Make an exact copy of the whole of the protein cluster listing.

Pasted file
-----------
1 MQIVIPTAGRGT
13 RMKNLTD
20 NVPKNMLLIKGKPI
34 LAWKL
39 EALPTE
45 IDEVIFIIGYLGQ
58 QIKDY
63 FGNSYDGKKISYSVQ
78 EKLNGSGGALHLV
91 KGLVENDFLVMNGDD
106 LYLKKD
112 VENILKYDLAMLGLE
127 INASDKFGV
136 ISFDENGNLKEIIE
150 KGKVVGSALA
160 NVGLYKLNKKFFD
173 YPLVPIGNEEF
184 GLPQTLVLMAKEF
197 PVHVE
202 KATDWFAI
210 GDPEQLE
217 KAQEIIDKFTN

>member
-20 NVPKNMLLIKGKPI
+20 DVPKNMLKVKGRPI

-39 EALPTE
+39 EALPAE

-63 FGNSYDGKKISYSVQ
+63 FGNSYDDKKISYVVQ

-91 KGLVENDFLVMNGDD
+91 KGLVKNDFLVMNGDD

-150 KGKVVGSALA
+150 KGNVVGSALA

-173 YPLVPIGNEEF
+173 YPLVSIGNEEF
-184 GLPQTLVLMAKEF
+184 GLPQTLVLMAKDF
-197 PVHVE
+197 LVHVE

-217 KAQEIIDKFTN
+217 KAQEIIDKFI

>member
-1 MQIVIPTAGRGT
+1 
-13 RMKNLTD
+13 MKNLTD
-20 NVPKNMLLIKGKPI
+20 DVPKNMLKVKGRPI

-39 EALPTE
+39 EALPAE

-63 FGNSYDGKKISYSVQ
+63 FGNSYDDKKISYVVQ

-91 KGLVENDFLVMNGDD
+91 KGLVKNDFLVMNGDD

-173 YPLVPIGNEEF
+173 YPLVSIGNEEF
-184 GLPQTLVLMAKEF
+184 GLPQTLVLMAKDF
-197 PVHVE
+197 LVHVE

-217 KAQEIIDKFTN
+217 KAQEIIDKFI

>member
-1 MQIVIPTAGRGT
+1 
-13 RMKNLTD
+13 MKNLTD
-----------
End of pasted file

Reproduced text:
1 MQIVIPTAGRGT
13 RMKNLTD
20 NVPKNMLLIKGKPI
34 LAWKL
39 EALPTE
45 IDEVIFIIGYLGQ
58 QIKDY
63 FGNSYDGKKISYSVQ
78 EKLNGSGGALHLV
91 KGLVENDFLVMNGDD
106 LYLKKD
112 VENILKYDLAMLGLE
127 INASDKFGV
136 ISFDENGNLKEIIE
150 KGKVVGSALA
160 NVGLYKLNKKFFD
173 YPLVPIGNEEF
184 GLPQTLVLMAKEF
197 PVHVE
202 KATDWFAI
210 GDPEQLE
217 KAQEIIDKFTN

>member
-20 NVPKNMLLIKGKPI
+20 DVPKNMLKVKGRPI

-39 EALPTE
+39 EALPAE

-63 FGNSYDGKKISYSVQ
+63 FGNSYDDKKISYVVQ

-91 KGLVENDFLVMNGDD
+91 KGLVKNDFLVMNGDD

-150 KGKVVGSALA
+150 KGNVVGSALA

-173 YPLVPIGNEEF
+173 YPLVSIGNEEF
-184 GLPQTLVLMAKEF
+184 GLPQTLVLMAKDF
-197 PVHVE
+197 LVHVE

-217 KAQEIIDKFTN
+217 KAQEIIDKFI

>member
-1 MQIVIPTAGRGT
+1 
-13 RMKNLTD
+13 MKNLTD
-20 NVPKNMLLIKGKPI
+20 DVPKNMLKVKGRPI

-39 EALPTE
+39 EALPAE

-63 FGNSYDGKKISYSVQ
+63 FGNSYDDKKISYVVQ

-91 KGLVENDFLVMNGDD
+91 KGLVKNDFLVMNGDD

-173 YPLVPIGNEEF
+173 YPLVSIGNEEF
-184 GLPQTLVLMAKEF
+184 GLPQTLVLMAKDF
-197 PVHVE
+197 LVHVE

-217 KAQEIIDKFTN
+217 KAQEIIDKFI

>member
-1 MQIVIPTAGRGT
+1 
-13 RMKNLTD
+13 MKNLTD